Toward the end of the time we lived in the Rio Grande Valley of Texas
in the mid-90s, we learned of a South Texas musician named Tish Hinojosa
. (Actually, she was from San Antonio, about 250 miles to the north
of us, where the core of Texas meets South Texas.) We learned that she had just played at a local festival in Harlingen, and that we really should have been there.
Over the years since then, we bought several of her CDs, and nearly wore out Cada Niño/Every Child
when our kid (formerly known as Paloma
) was young. We love Taos to Tennessee
, which really exemplifies Hinojosa's position at the exact midpoint between the country music I grew up with and the Latino music I most enjoy as an adult.
I knew that we would love to see Tish some day. I did not know that my wonderful wife -- and fellow Latin Americanist -- Pam
was checking online periodically for the chance to make it happen. A couple of months ago, she announced that she had found a listing for Tish at the Club Passim
in Cambridge. This is a coffee house that has brought great performers to small audiences for a half-century, like our own Off the Common
but a bit more famous! I was delighted that we would have a chance finally to see Tish and learn more about her work and life
When we arrived at the club this past Tuesday, we saw just how small the tables at Club Passim are, meaning that our second-row seats were practically on stage with Tish and the amazing Marvin Dykhuis. What Tish is to poetry and voice, Marvin is to guitar and mandolin. He is a big Texan who can make a tiny mandolin sing, and he was the perfect accompaniment to the fluid vocals of Tish Hinojosa.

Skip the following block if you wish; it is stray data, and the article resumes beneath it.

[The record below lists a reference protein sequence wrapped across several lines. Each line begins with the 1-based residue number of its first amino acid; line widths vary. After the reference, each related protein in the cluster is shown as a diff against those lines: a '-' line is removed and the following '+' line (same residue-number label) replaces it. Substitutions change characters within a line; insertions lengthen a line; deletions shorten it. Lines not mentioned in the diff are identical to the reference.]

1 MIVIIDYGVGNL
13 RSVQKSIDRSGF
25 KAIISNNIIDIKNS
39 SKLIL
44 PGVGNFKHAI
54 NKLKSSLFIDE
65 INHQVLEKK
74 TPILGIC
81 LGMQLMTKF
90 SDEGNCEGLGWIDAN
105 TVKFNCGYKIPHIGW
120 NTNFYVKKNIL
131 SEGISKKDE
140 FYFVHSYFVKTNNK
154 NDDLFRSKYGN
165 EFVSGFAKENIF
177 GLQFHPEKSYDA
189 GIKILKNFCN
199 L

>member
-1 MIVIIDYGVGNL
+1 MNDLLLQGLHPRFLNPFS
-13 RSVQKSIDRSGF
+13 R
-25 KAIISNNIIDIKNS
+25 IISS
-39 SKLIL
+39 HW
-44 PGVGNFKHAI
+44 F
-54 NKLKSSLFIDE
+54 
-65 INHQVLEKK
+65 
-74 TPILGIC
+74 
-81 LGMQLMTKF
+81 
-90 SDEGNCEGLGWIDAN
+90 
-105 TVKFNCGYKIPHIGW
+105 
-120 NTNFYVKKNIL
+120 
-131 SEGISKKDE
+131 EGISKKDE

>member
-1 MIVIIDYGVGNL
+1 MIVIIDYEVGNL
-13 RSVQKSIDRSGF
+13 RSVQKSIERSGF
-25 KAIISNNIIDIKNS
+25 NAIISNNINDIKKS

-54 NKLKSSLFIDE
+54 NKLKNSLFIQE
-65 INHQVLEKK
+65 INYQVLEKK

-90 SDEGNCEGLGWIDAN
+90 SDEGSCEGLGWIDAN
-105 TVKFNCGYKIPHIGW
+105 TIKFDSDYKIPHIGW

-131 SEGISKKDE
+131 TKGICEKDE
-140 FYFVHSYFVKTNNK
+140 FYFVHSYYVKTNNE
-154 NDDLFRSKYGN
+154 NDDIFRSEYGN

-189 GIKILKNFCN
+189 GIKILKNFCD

I remember that at the David Byrne
show in Boston a couple of years ago, there was some tension between the audience and the artist, as he wanted to play his newest material and we were all there for our old favorites. A friend tells me Van Morrison goes even further, almost never playing crowd-pleasing oldies. I was wondering how this dynamic would play out with Tish, as she -- like Byrne -- plays in a lot of different genres to begin with, and has a (relatively) new CD that was unfamiliar to me.
I should not have worried. Tish played old favorites from across the spectrum of Spanish ballads, Tex-Mex conjunto, and country-western. She did play quite a bit from her newest album, which immediately became a favorite. The song "Mi Pueblo" (My Town) from the 2008 Our Little Planet
hit a strong emotional chord and made me think, "I could teach a whole course with this music." As I told Tish during intermission, I use a lot of Latin American music
in my teaching, including hers. "Mi Pueblo" will be perfect for my geography courses, as it beautifully describes the longing for familiar landscapes that is experienced by people who migrate far from home in order to work. It is a theme that recurs several times on this magnificent collection, which reminds us both of the distinctiveness of places and the fact that the whole world turns under the same sun and moon.
On the ride home, listening to our new favorite CD, Pam said that this concert would end up costing us a lot of money, because now we have to buy all the rest of Tish's work. It will be money well spent, though; we are happy to support an artist with such grace and insight!
See my 2017 Donde Voy
post for more about the beautiful and important music Tish Hinojosa continues to make.
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